Using multiple social media sites may lead to depression: Study
Compared with the total time spent on social media, use of multiple platforms is more strongly associated with depression and anxiety among young adults, researchers said.
The analysis showed that people who report using seven to 11 social media platforms had more than three times the risk of depression and anxiety than their peers who use zero to two platforms, even after adjusting for the total time spent on social media overall.
“This association is strong enough that clinicians could consider asking their patients with depression and anxiety about multiple platform use and counselling them that this use may be related to their symptoms,” said Brian A Primack, from the University of Pittsburgh in the US.
In 2014, researchers sampled 1,787 US adults ages 19 through 32, using an established depression assessment tool and questionnaires to determine social media use.
The questionnaires asked about the 11 popular social media platforms: Facebook, YouTube, Twitter, Google Plus, Instagram, Snapchat, Reddit, Tumblr, Pinterest, Vine and LinkedIn.
Participants who used seven to 11 platforms had 3.1 times the odds of reporting higher levels of depressive symptoms than their counterparts who used zero to two platforms.
Those who used the most platforms had 3.3 times the odds of high levels of anxiety symptoms than their peers who used the least number of platforms.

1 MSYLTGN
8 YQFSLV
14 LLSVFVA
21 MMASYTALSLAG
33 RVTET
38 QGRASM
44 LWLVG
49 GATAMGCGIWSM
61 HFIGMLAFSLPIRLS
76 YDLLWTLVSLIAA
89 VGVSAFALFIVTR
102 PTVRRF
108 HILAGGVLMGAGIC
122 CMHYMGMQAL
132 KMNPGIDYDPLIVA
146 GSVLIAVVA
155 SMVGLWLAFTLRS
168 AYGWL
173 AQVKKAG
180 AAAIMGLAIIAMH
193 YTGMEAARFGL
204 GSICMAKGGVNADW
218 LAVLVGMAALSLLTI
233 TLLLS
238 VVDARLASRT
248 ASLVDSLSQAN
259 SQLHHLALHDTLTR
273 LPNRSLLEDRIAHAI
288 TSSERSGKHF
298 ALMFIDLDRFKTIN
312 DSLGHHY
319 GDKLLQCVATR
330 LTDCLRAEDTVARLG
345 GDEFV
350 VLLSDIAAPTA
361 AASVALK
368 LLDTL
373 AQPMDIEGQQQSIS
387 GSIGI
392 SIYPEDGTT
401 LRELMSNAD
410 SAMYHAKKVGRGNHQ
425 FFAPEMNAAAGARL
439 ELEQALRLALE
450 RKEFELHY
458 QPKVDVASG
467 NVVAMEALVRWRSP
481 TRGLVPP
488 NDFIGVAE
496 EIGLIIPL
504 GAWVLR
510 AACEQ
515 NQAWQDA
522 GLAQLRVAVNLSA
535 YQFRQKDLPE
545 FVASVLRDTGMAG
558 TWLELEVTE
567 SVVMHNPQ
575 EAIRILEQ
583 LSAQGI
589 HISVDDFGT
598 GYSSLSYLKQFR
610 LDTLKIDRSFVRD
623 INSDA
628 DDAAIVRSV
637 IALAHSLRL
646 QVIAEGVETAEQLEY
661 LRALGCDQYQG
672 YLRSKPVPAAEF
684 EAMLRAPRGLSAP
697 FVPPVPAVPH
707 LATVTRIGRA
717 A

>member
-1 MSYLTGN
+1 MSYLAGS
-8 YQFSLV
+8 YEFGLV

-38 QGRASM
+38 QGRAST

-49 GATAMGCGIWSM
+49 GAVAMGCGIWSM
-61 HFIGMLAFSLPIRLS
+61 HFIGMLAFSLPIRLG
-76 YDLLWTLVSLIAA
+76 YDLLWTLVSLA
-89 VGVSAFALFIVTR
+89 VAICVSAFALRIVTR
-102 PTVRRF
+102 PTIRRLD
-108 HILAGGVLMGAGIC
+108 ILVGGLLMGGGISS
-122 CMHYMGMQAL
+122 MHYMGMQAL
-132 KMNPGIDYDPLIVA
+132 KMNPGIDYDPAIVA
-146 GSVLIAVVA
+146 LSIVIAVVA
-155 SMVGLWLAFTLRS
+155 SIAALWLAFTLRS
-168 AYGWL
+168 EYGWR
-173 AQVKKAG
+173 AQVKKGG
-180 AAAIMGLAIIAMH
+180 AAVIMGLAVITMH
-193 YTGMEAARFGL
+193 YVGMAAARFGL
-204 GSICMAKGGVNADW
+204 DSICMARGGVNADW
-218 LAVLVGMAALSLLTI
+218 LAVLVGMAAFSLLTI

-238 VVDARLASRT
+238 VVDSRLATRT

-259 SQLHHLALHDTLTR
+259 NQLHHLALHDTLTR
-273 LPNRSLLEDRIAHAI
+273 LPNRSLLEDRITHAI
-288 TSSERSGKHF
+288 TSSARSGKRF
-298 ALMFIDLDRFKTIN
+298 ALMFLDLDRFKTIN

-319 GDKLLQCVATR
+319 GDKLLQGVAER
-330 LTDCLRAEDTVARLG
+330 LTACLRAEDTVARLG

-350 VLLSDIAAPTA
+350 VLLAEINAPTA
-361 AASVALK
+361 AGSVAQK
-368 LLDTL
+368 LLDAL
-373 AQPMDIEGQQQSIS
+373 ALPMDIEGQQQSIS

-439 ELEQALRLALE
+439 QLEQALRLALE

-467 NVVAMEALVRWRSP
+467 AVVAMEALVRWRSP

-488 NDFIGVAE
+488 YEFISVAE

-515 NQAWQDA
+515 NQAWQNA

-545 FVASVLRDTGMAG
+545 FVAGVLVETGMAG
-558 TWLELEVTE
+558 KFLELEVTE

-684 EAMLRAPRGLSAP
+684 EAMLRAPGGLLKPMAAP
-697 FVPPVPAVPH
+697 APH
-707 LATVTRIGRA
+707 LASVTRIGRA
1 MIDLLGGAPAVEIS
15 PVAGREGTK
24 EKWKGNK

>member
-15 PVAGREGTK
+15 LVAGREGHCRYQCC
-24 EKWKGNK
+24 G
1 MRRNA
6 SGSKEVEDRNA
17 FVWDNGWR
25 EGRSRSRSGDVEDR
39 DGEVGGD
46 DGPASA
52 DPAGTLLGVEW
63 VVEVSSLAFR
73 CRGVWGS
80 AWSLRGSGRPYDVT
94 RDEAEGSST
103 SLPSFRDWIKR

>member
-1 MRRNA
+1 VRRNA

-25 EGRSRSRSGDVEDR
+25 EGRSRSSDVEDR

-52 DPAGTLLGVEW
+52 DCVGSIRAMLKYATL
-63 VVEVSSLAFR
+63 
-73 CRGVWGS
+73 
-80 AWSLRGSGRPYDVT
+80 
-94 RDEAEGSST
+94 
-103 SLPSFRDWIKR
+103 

The researchers controlled for other factors that may contribute to depression and anxiety, including race, gender, relationship status, household income, education and total time spent on social media.
Primack emphasised that the directionality of the association is unclear.
“It may be that people who suffer from symptoms of depression or anxiety, or both, tend to subsequently use a broader range of social media outlets,” said Primack.
“However, it could also be that trying to maintain a presence on multiple platforms may actually lead to depression and anxiety,” he said.
Researchers proposed several hypotheses for why using multiple social media sites use drive depression and anxiety.
The distinct set of unwritten rules, cultural assumptions and idiosyncrasies of each platform are increasingly difficult to navigate when the number of platforms used rises, which may lead to negative mood and emotions.
There is also more opportunity to commit a social media faux pas when using multiple platforms, which can lead to repeated embarrassments, researchers said.
The study was published in the journal Computers in Human Behaviour.